Just as you have to skillfully handle a fire to prevent it from getting out of control, you must approach the flames of tapas with awareness to avoid the traps of punishment. Self-discipline is nourishing only when it comes from a place of love rather than abuse. If you approach self-discipline with a sense of punishment it can induce feelings of shame and guilt, which will only encourage you to regress back to old patterns.

Punishment of self is rooted in the belief that we are bad or shameful beings, which goes against the teachings of Yoga. Instead, tapas is the force that helps us return back to our innate goodness–the pure Self.

The Yoga Master Swami Satchidananda translated tapas as an acceptance of the pains that lead to purification. The pain is the discomfort of habit formation, and our self-discipline is an acceptance of that discomfort on the path toward our greatest good. This perspective supports the intention of practicing discipline from a place of compassion.

How to Build Tapas

  • When you’re feeling stuck or resistant, don’t avoid those feelings by staying busy. Instead, find a time to sit still for ten minutes, as you would in meditation. Be completely still. You’ll likely feel restless, which is great. Use this sense of restlessness to start the spark that’ll ignite tapas. Sitting still can create heat and internal motivation. Once the 10 minutes is over, see if you can funnel that restlessness immediately into an activity you’ve been resisting (for example your yoga practice, a chore, or a project).
  • Practice compassion and patience. Notice your motivation. Are you trying to motivate yourself with negative self talk? Do you want to eat better because you hate your body, or is it because you have compassion for yourself and want to nourish your body with nutrients? Simply notice your thoughts toward yourself without judging them. Can you instead replace those thoughts with patience, kindness, and gentleness toward yourself? Maybe this practice is the first habit you start with to build tapas.
  • Start small! If you find that you want to have a regular yoga practice but you’re struggling to find the motivation to do it, get curious about your expectations. Are you expecting yourself to practice for an hour every day? Your expectations might be too high. Begin by building a really small fire. Can you instead get on your mat for 5 minutes a day? You’d be surprised how powerful small choices can be.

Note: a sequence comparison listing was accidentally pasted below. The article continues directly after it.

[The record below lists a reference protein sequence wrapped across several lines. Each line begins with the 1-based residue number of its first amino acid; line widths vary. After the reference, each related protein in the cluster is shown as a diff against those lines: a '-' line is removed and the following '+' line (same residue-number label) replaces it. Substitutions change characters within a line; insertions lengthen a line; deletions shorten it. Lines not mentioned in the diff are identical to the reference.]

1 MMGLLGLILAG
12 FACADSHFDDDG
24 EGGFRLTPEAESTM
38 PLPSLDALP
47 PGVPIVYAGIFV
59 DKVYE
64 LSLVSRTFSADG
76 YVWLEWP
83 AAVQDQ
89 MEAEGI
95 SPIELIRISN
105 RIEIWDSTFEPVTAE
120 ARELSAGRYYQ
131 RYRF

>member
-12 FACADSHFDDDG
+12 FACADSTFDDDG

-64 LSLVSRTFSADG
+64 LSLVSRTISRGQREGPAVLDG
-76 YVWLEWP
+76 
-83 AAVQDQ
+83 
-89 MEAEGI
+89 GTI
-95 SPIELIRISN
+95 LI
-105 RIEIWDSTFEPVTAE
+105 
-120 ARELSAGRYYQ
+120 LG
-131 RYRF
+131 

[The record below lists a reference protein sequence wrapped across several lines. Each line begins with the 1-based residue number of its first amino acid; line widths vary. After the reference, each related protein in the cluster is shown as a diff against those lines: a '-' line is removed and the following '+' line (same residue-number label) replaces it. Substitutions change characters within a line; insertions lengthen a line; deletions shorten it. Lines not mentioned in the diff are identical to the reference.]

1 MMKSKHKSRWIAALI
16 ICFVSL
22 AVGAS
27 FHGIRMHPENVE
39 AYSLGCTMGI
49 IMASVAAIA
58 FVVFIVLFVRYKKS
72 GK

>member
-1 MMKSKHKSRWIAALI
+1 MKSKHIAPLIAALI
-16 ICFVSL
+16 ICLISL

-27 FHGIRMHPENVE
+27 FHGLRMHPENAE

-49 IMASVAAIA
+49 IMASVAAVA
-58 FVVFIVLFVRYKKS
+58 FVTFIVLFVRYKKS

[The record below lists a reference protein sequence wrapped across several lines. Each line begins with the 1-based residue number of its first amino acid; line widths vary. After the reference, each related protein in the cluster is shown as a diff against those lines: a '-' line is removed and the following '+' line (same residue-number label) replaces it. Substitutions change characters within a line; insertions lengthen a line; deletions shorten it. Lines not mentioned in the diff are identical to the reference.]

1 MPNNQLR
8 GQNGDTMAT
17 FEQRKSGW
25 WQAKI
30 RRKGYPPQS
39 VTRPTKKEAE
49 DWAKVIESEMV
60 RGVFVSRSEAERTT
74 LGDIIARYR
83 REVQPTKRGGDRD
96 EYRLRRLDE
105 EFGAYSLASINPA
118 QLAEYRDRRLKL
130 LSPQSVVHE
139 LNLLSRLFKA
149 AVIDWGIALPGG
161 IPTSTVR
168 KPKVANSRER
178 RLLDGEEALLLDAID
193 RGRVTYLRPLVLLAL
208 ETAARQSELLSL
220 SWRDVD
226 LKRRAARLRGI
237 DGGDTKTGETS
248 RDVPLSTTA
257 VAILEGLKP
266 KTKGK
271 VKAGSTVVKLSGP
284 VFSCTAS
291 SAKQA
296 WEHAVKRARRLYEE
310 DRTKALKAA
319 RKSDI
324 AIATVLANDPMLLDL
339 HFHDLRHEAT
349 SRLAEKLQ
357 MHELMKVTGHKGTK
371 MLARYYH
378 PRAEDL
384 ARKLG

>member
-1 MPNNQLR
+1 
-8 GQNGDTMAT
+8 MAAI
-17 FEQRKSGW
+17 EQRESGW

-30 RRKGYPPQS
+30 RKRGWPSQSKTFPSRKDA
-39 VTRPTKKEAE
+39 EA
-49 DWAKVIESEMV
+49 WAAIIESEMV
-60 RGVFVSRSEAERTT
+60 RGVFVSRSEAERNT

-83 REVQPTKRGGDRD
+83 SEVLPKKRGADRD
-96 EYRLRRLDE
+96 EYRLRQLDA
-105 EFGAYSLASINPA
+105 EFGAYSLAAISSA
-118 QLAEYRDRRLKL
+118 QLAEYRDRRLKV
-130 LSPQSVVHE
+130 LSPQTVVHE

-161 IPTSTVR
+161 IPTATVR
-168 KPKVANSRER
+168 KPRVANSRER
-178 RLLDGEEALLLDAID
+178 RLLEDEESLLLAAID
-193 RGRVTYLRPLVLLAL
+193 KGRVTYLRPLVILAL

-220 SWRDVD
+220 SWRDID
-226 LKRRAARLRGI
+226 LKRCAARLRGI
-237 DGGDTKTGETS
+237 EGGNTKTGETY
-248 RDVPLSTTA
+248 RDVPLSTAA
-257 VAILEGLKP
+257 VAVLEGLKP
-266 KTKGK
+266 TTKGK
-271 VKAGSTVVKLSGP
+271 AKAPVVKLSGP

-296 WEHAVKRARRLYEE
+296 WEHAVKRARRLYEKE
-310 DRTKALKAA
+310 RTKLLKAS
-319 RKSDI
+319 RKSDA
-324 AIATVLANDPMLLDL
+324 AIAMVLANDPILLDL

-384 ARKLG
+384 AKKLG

Small Habits for Big Change

The flame of tapas is slow and steady, and it takes time to build in the same way it requires patience to start a fire. There must be kindling before the flames start. We gather kindle by making small choices on a regular basis that move us closer toward the person we want to be. Overtime, these choices add up, igniting and strengthening the flames of tapas or the energy of discipline.

Research by B.J. Fogg, a Behavior Scientist at Stanford University and the author of Tiny Habits, teaches us that the secret to effective habit change is starting with a really small habit and building on it over time. He says that growing a habit is like growing a plant, and you must first start small with a seed. Habit formation works by starting with a tiny behavior, finding a good spot in your daily routine for it, and then nourishing it consistently.

For example, let’s look at how the tiny habit technique can be applied to the goal of meditating more. First you might commit to taking one deep and intentional breath first thing when you wake up. Do this until it feels established, and then see if you can expand that to three breaths. Overtime, you’ll gradually build a strong meditation practice that grows deep roots in your life.

“Dripping water hollows out stone, not through force but through persistence.”

– Ovid

Habits For the Higher Self

Below are a few suggestions for goals you may wish to work toward, but keep the approach of tiny habits in your mind. You don’t climb a staircase by jumping from the first step to the last; you get there by taking one step at a time. With whatever goals you choose to have for yourself, explore what it might look like to take one step at a time.

I encourage you to set an intention for yourself this week. What is one small thing you can incorporate into your life to help you build a new, healthy habit? It takes dedication and consistency to build tapas, but it’s the consistency that brings reward and slowly melts the barriers, or samskaras, that keep us from freedom.

As you practice discipline on your journey of experiencing your higher self, keep with you the reminder that the recipe for true and lasting change is compassion for yourself combined with patience, trust, and consistency.